For the third time in a week, a pedestrian has been struck by a car on Indiana University’s campus. Campus police say it’s a hard problem to control, but other campus leaders say fewer building projects may be a start.
21-year old Indiana University student Kexin Xiang was injured Friday as she attempted to cross 10th St. near the Herman Wells library around 8 a.m. IU Police Lt. Craig Munroe said Xiang was hospitalized, but her injuries were not life-threatening. Munroe says the driver of the car, 21-year old Thomas Larison, was administered a breathalyzer test after officers smelled alcohol, but registered below the legal limit of .08. Munroe said Larison told police he did not see Xiang trying to cross the street after being temporarily blinded by the early morning sun.
Xiang becomes the third pedestrian hit by a car on campus this week. A fatal incident Wednesday took the life of sophomore Peter Duong, who was killed by a car driven by a fellow sophomore with a suspended driver’s license. Munroe said that evening, a pizza delivery driver was distracted by news media covering Duong’s death and struck a pedestrian as he attempted to pull onto Fee Ln. The pedestrian in that incident was not seriously injured. Munroe said his department is soon to have three more officers, but is currently understaffed and hard-pressed to monitor the foot traffic created by the rising number of undergraduates on the Bloomington campus.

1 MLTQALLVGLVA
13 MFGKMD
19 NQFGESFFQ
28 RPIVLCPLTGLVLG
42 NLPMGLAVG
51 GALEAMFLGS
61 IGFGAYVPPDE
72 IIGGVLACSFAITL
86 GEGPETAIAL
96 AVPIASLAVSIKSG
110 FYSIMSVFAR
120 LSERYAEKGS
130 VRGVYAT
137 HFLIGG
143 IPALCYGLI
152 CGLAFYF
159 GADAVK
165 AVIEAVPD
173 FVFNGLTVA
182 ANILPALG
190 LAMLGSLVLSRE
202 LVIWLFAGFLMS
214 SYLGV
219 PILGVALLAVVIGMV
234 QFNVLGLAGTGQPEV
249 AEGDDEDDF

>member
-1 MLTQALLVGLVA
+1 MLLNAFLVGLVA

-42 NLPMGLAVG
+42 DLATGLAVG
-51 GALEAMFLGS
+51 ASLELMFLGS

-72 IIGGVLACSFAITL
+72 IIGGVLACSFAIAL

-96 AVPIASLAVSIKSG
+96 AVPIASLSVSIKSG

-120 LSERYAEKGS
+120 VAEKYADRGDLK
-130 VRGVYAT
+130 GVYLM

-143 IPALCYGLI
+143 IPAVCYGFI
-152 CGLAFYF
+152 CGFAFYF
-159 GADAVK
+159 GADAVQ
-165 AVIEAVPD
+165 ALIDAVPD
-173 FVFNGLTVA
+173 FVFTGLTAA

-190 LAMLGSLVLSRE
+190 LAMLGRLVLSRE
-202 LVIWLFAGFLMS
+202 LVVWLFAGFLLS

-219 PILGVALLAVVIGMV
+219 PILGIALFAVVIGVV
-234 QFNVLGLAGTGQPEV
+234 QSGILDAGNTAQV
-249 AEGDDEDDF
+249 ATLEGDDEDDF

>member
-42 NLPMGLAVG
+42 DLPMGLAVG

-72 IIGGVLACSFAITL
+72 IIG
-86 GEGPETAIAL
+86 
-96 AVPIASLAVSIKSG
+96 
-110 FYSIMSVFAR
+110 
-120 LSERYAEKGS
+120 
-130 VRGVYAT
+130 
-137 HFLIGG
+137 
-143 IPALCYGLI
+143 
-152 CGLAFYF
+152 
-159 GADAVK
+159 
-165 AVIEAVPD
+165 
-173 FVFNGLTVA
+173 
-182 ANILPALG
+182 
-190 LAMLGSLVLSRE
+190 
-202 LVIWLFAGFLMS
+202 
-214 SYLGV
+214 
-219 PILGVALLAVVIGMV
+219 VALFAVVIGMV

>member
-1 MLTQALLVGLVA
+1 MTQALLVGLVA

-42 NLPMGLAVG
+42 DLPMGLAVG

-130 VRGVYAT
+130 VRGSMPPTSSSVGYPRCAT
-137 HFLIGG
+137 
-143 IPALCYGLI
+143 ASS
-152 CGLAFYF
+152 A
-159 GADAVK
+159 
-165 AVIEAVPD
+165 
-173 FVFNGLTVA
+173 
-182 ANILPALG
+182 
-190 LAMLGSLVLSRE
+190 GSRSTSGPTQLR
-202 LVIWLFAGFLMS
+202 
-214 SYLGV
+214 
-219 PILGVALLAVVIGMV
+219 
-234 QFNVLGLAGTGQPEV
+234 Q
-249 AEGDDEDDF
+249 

“We keep very busy and our numbers are down as low as they can go,” Munroe said. “Could we use more officers? It would be helpful. But could we stop people from not using the crosswalks or catch every speeder? The answer to that is probably no.”
IU Associate Dean of Students Carol McCord says school officials have been talking with Bloomington’s Department of Public Works — which oversees the roadways through campus — in an effort to make the campus safer for walkers. But she says the rapid expansion of the campus — from its student body to its infrastructure — has pushed some of those discussions to the back burner.
“Those conversations and discussions will be continued and I think this of course does add a note of urgency to decision-making,” McCord said. “We’ve been a little bit thwarted by building and construction projects, so right now the construction project on Jordan [Ave.] and previous construction project in the Fee Lane area have kind of thwarted making a change as quickly as some of the considerations would have called for.”
McCord says the incidents highlight the need for discussions on campus of how student safety is affected by class schedules, living arrangements and other concerns. Both McCord and Munroe say the easiest fix requires only additional patience and concentration on the part of both pedestrians and drivers.